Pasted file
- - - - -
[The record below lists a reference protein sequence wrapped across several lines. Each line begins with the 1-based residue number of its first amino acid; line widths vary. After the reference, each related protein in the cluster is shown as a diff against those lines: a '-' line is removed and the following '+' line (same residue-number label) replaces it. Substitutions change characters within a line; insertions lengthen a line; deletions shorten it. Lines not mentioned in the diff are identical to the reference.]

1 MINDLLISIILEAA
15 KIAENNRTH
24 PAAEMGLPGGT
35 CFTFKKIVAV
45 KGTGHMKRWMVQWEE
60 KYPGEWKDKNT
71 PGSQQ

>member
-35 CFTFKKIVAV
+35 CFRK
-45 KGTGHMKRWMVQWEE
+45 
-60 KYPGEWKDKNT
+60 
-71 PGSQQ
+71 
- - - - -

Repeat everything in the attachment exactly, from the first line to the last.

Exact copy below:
[The record below lists a reference protein sequence wrapped across several lines. Each line begins with the 1-based residue number of its first amino acid; line widths vary. After the reference, each related protein in the cluster is shown as a diff against those lines: a '-' line is removed and the following '+' line (same residue-number label) replaces it. Substitutions change characters within a line; insertions lengthen a line; deletions shorten it. Lines not mentioned in the diff are identical to the reference.]

1 MINDLLISIILEAA
15 KIAENNRTH
24 PAAEMGLPGGT
35 CFTFKKIVAV
45 KGTGHMKRWMVQWEE
60 KYPGEWKDKNT
71 PGSQQ

>member
-35 CFTFKKIVAV
+35 CFRK
-45 KGTGHMKRWMVQWEE
+45 
-60 KYPGEWKDKNT
+60 
-71 PGSQQ
+71 